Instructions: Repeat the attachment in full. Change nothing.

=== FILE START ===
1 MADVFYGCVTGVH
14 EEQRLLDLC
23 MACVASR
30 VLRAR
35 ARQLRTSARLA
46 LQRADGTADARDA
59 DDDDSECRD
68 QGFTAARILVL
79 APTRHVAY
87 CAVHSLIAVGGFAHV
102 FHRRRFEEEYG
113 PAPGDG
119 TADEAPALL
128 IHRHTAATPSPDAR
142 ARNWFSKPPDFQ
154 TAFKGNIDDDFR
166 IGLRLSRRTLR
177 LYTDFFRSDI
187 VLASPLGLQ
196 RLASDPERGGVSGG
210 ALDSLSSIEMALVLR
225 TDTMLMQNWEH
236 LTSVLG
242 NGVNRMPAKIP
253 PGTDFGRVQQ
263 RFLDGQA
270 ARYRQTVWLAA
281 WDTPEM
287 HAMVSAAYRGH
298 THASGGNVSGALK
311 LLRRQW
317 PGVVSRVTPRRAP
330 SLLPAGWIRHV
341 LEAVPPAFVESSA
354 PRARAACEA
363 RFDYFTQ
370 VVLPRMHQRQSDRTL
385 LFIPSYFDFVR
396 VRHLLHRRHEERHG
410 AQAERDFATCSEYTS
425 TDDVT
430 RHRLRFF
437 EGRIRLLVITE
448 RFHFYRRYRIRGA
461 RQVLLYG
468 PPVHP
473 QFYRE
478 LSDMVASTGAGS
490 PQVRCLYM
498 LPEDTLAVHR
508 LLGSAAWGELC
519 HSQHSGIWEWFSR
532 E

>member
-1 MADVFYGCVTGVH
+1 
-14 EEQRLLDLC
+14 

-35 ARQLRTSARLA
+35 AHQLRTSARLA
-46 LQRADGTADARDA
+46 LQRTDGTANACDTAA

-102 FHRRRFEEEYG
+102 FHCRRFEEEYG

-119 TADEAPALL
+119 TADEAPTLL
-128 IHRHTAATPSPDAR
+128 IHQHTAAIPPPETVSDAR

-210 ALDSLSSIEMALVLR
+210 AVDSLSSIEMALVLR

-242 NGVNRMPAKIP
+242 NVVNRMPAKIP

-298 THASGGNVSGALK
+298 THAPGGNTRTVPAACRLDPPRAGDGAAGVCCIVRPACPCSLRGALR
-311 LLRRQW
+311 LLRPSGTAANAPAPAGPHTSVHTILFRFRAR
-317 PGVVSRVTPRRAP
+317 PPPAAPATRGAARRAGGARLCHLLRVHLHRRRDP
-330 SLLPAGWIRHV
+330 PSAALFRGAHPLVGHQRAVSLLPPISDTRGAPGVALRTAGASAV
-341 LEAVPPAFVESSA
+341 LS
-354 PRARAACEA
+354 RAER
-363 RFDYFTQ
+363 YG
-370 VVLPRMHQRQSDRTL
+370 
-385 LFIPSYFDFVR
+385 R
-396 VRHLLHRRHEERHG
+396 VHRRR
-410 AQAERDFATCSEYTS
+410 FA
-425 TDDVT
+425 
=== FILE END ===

1 MADVFYGCVTGVH
14 EEQRLLDLC
23 MACVASR
30 VLRAR
35 ARQLRTSARLA
46 LQRADGTADARDA
59 DDDDSECRD
68 QGFTAARILVL
79 APTRHVAY
87 CAVHSLIAVGGFAHV
102 FHRRRFEEEYG
113 PAPGDG
119 TADEAPALL
128 IHRHTAATPSPDAR
142 ARNWFSKPPDFQ
154 TAFKGNIDDDFR
166 IGLRLSRRTLR
177 LYTDFFRSDI
187 VLASPLGLQ
196 RLASDPERGGVSGG
210 ALDSLSSIEMALVLR
225 TDTMLMQNWEH
236 LTSVLG
242 NGVNRMPAKIP
253 PGTDFGRVQQ
263 RFLDGQA
270 ARYRQTVWLAA
281 WDTPEM
287 HAMVSAAYRGH
298 THASGGNVSGALK
311 LLRRQW
317 PGVVSRVTPRRAP
330 SLLPAGWIRHV
341 LEAVPPAFVESSA
354 PRARAACEA
363 RFDYFTQ
370 VVLPRMHQRQSDRTL
385 LFIPSYFDFVR
396 VRHLLHRRHEERHG
410 AQAERDFATCSEYTS
425 TDDVT
430 RHRLRFF
437 EGRIRLLVITE
448 RFHFYRRYRIRGA
461 RQVLLYG
468 PPVHP
473 QFYRE
478 LSDMVASTGAGS
490 PQVRCLYM
498 LPEDTLAVHR
508 LLGSAAWGELC
519 HSQHSGIWEWFSR
532 E

>member
-1 MADVFYGCVTGVH
+1 
-14 EEQRLLDLC
+14 

-35 ARQLRTSARLA
+35 AHQLRTSARLA
-46 LQRADGTADARDA
+46 LQRTDGTANACDTAA

-102 FHRRRFEEEYG
+102 FHCRRFEEEYG

-119 TADEAPALL
+119 TADEAPTLL
-128 IHRHTAATPSPDAR
+128 IHQHTAAIPPPETVSDAR

-210 ALDSLSSIEMALVLR
+210 AVDSLSSIEMALVLR

-242 NGVNRMPAKIP
+242 NVVNRMPAKIP

-298 THASGGNVSGALK
+298 THAPGGNTRTVPAACRLDPPRAGDGAAGVCCIVRPACPCSLRGALR
-311 LLRRQW
+311 LLRPSGTAANAPAPAGPHTSVHTILFRFRAR
-317 PGVVSRVTPRRAP
+317 PPPAAPATRGAARRAGGARLCHLLRVHLHRRRDP
-330 SLLPAGWIRHV
+330 PSAALFRGAHPLVGHQRAVSLLPPISDTRGAPGVALRTAGASAV
-341 LEAVPPAFVESSA
+341 LS
-354 PRARAACEA
+354 RAER
-363 RFDYFTQ
+363 YG
-370 VVLPRMHQRQSDRTL
+370 
-385 LFIPSYFDFVR
+385 R
-396 VRHLLHRRHEERHG
+396 VHRRR
-410 AQAERDFATCSEYTS
+410 FA
-425 TDDVT
+425 